My mother does not cry over the new swivel TV chair, the TV, or the rabbit-ear antennae that are now all burned and twisted. We don’t even have a TV in Germany. The army didn’t give us one. Mom doesn’t remember Pluto was in the fire. She can’t hear me tell her about Pluto. She talks between sobs about her parents and losing her mother’s china, and her own wartime uniforms. She sees the last few strands of her old life disappear. Mom talks about losing the photographs of her mother and father and how she would never see their faces again because they are dead and now the photographs are gone too. She touches her own cheek where she said her mother had a long, jagged scar from flying glass when the window came in during the Halifax Explosion. Her mother had been looking at the harbour and everyone was running. She couldn’t run because she was pregnant with Mom.

The tears keep coming. I can tell that Mom’s guts are in a knot. She leans over and then she talks about her father who died from lead poisoning from working on the letterpresses at the Herald newspaper. How he was everything to her. This makes her cry more.

Why doesn’t anyone else care that Pluto is missing? I think about when I first got him. He was a present from Jenny Genge, my best friend, and arrived when I was sick at home with the Asian flu. Jenny’s hair was the colour of Pluto’s, yellow. When the last crate was packed for storage, I cried. Pluto could not come with me. He was not allowed to go on our family adventure. Dad might have let me take him but he was already gone with the other fathers on a big boat rocking on the waves.

Dad told me he was going back to Germany where he fought in a war. He told me he had been hit by a bullet that went through his chest right there, right where that thick white scar is under his arm. It passed right through like it was on the Autobahn. It went so fast he didn’t know he had been shot at first—until he keeled over. He said he was going back because of the Cold War. He was going back, too, to visit graves of his infantry comrades in Italy.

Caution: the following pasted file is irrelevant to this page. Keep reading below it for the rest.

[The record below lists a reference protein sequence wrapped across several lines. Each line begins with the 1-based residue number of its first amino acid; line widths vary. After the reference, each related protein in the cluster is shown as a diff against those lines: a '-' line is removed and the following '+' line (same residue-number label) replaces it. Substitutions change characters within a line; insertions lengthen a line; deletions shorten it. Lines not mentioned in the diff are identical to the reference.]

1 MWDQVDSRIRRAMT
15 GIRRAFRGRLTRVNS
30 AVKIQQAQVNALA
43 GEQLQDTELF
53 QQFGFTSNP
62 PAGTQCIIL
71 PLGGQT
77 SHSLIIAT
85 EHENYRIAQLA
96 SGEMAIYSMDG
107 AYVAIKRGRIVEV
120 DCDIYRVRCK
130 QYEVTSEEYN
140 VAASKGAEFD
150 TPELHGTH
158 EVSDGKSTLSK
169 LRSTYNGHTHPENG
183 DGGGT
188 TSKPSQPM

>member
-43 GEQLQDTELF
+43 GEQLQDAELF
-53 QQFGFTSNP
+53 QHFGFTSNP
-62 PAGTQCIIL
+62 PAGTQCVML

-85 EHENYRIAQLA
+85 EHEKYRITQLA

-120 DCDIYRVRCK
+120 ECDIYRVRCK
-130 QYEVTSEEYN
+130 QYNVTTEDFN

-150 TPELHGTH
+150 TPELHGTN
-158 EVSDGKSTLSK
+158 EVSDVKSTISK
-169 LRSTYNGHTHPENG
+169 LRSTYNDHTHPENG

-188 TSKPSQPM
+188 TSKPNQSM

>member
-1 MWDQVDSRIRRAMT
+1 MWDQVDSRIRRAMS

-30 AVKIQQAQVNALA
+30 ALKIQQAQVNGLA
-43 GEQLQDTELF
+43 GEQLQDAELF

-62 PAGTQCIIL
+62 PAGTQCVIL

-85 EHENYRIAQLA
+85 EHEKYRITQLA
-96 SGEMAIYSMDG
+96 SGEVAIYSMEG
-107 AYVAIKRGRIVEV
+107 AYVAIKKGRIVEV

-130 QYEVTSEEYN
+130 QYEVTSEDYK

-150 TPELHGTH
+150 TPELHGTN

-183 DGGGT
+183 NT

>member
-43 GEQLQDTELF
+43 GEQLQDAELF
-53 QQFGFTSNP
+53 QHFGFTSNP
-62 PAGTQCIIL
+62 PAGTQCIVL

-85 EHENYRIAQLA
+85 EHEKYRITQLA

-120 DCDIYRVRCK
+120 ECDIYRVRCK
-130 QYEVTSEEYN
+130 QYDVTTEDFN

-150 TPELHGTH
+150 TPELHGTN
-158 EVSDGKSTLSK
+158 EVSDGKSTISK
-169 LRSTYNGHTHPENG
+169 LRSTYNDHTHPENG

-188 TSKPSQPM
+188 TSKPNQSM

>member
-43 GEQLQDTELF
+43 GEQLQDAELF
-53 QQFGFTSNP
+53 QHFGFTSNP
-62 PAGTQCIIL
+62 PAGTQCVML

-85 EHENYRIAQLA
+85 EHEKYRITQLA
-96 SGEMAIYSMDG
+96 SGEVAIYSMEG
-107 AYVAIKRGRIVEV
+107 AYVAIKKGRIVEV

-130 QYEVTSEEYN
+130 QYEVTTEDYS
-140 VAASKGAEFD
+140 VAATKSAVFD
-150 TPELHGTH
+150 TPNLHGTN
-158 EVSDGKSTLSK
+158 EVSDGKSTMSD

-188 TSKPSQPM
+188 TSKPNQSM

When it was our turn to go to Germany, my mother, brother and sister and I had to take a train, and then a boat. My brother had a nose bleed on the train. Like always. My sister and I threw up all the way across the ocean. My mother lay in her bed with a wet cloth on her head most of the time, groaning. When we did leave our cabin we were tossed from side to side, and we had to hold onto a railing to walk.

Pluto would have liked it here in Deutschland. Now he is dead, just gone up in smoke. If my mother had let me take him he would be alive today, living on Wienerschnitzel with a squeeze of lemon. He could have played marbles with me in the playground behind our building, helping me sink the glass eyes and crystals into smooth holes I made in the dirt with my hands. I always go home with dirt under my nails.

Pluto could have gone on the swings with me. Maybe he too would have gotten some splinters from the wooden seats. We would have gone so high our feet would have touch the rooftops and blue skies over our apartment building, and Pluto would have screamed with a little thrill sound only I could hear. I think about how my bride doll was with Pluto in the fire box, but I don’t care about her. Her hair was all shiny and plastic. I don’t know who she was going to marry. Her bride clothes were glued to her.